The Resource Conservation and Recovery Act is commonly referred to as RCRA (reck-rah). It is much better to pronounce the acronym as “reck-rah.” Spelling it out as “R-C-R-A” conjures images of the Village People with their famous song.
If you work in the healthcare environment, you know that you must carefully dispose of hazardous waste. First, you must decide if the waste that you are managing is a hazardous waste (HW), and then you must make certain that you dispose of the HW properly. With so many types of hazardous waste, it can get confusing. This blog will discuss the types of listed hazardous wastes found in healthcare, with an emphasis on hazardous waste pharmaceuticals (HWP), the most common type managed in healthcare.
NIOSH vs RCRA
Are you confused by the terms “hazardous drug” and “hazardous waste pharmaceutical” (HWP)? Well, you are not alone. At first glance, it would appear they are the same, but they are not. Knowing the difference can save your facility money and potential regulatory citations. So, let’s clear the confusion.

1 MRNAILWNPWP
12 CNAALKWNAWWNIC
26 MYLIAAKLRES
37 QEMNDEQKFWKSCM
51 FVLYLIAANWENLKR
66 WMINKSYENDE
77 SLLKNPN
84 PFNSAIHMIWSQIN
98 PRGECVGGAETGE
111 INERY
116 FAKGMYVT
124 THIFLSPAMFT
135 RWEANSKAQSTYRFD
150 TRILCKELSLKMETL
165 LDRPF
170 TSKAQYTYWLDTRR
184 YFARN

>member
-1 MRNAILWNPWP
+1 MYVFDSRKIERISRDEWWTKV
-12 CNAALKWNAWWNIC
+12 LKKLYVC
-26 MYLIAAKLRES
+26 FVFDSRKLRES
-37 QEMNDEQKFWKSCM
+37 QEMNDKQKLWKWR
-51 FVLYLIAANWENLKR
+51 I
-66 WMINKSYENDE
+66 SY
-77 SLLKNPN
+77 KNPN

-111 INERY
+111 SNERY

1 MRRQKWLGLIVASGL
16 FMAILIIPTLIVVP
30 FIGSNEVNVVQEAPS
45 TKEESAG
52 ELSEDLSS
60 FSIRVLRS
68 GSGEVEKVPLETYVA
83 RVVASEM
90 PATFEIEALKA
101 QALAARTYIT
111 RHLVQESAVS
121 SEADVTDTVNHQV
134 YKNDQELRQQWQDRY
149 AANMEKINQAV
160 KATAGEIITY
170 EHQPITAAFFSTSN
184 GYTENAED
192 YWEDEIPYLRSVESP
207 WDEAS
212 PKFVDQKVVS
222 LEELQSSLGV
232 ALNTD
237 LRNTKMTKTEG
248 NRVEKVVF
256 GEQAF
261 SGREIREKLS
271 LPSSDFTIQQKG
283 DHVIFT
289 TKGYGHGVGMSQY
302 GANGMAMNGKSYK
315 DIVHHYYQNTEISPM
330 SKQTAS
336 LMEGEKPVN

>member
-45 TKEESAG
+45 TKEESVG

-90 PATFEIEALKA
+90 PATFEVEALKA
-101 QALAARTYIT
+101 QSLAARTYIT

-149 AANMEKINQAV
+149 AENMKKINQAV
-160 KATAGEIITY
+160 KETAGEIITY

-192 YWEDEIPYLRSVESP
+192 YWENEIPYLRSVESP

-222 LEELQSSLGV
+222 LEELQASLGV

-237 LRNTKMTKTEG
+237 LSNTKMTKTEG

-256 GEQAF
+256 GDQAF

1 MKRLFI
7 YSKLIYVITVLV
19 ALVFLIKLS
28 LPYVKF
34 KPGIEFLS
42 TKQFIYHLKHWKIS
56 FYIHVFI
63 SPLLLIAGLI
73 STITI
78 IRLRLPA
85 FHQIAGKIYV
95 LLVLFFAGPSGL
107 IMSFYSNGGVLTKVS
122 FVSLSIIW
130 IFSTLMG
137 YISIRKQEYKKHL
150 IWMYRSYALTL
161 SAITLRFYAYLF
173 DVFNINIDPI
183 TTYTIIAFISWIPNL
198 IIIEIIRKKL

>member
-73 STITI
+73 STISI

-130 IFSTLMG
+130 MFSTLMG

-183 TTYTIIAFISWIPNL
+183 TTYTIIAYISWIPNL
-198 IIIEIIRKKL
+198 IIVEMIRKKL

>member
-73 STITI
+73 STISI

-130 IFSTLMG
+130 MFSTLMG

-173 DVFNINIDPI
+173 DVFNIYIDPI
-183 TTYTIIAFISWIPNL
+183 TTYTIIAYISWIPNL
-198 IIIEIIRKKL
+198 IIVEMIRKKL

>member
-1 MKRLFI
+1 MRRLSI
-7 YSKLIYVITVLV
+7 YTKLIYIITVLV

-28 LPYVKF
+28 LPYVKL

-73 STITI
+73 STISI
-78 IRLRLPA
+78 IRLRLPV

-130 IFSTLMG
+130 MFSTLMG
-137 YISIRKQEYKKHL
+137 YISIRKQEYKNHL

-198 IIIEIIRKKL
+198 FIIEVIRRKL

Choosing the right containment, transport, and treatment for waste items contaminated with chemotherapy or antineoplastic agents can be confusing. Questions that come up include, “Is chemo managed as hazardous waste, or is it medical waste? Do I have to use a yellow container and chemo labeling or a black container and hazardous waste labeling?” To answer these questions, we must consider how this waste is classified, segregated, and ultimately regulated.
What exactly is a non-conforming hazardous waste (HW) stream at a permitted TSDF? Let’s take a look at the process of how a HW stream is managed at a TSDF.